Sunday, January 8, 2012

More Unnecessary Hurdles to Leap from Apple

I ran into my first really aggravating glitch with Safari yesterday.  When I view my monthly bank statement online, my bank tries to open it as PDF in a separate window.  Because Firefox did not have the necessary plug-in from Adobe, it just prompted me to ask if I wanted to save the file;  and I did.  Apparently Adobe has yet to provide a plug-in that works under Lion, perhaps as a result of the various ways in which administrative decisions have poisoned the relationship between these two companies.  In an effort to demonstrate that Apple can get along without Adobe, Safari has been provided with a “native” PDF plug-in.  This allows you to see the file.  However, when you are looking at it, you cannot save it (because that menu item is greyed out);  and Print only shows you the visible area of the window!

I found all of this really frustrating.  Even more frustrating, however, was that the Safari help facility had absolutely nothing to say about saving the whole PDF as a PDF.  Indeed, given the responsiveness of the help tool, I was beginning to wonder if Safari even knew what PDF was!  I probably wasted an hour before it occurred to me that I should follow my Windows instincts and right-click on that piece of the PDF I could see in the browser window.  Sure enough, that brought up a menu including the Save as PDF… operation!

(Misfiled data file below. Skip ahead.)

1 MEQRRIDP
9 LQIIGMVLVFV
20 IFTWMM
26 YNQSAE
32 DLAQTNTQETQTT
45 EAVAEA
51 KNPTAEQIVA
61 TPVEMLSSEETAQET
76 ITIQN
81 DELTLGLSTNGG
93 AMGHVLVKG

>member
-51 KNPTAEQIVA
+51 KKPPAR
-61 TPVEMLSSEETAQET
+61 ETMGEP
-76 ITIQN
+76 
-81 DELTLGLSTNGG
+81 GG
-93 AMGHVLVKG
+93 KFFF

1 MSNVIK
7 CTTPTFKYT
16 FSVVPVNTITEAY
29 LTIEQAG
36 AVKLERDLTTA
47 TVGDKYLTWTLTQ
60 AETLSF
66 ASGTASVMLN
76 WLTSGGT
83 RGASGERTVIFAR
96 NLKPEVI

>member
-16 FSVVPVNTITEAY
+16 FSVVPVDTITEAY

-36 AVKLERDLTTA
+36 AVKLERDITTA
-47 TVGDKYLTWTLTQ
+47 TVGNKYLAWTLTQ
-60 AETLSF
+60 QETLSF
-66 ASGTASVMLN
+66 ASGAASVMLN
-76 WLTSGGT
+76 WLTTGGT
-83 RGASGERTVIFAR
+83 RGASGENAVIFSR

I take all this as further evidence of what Ted Landau called “Lion’s ‘My Way or the Highway Approach.’”  I feel that Apple seems to have made up its own mind about how its customers should use its hardware and software.  This then gives them the right to try to shoehorn our own practices to fit their model of what they thing we should be doing, even if we have perfectly good reasons for doing them the way we want to do them.  Landau called this “iOS-ification,” implying that Apple wanted to get its Mac users to start thinking like iPad users, not realizing that there are plenty of things we do on a Mac that would be silly to do on an iPad.  Many of those habits stem from enterprise practices;  so perhaps Apple has a mission of weaning the whole world away from such habits, regardless of whether or not they make sense in certain settings.  Whatever the reason, Landau probably hit the nail on the head in characterizing Apple as a company that would prefer to dictate to its users, rather than listen to them, which means that it probably will not be long until the dispassionate observer will no longer be able to detect any differences between Apple and Microsoft!

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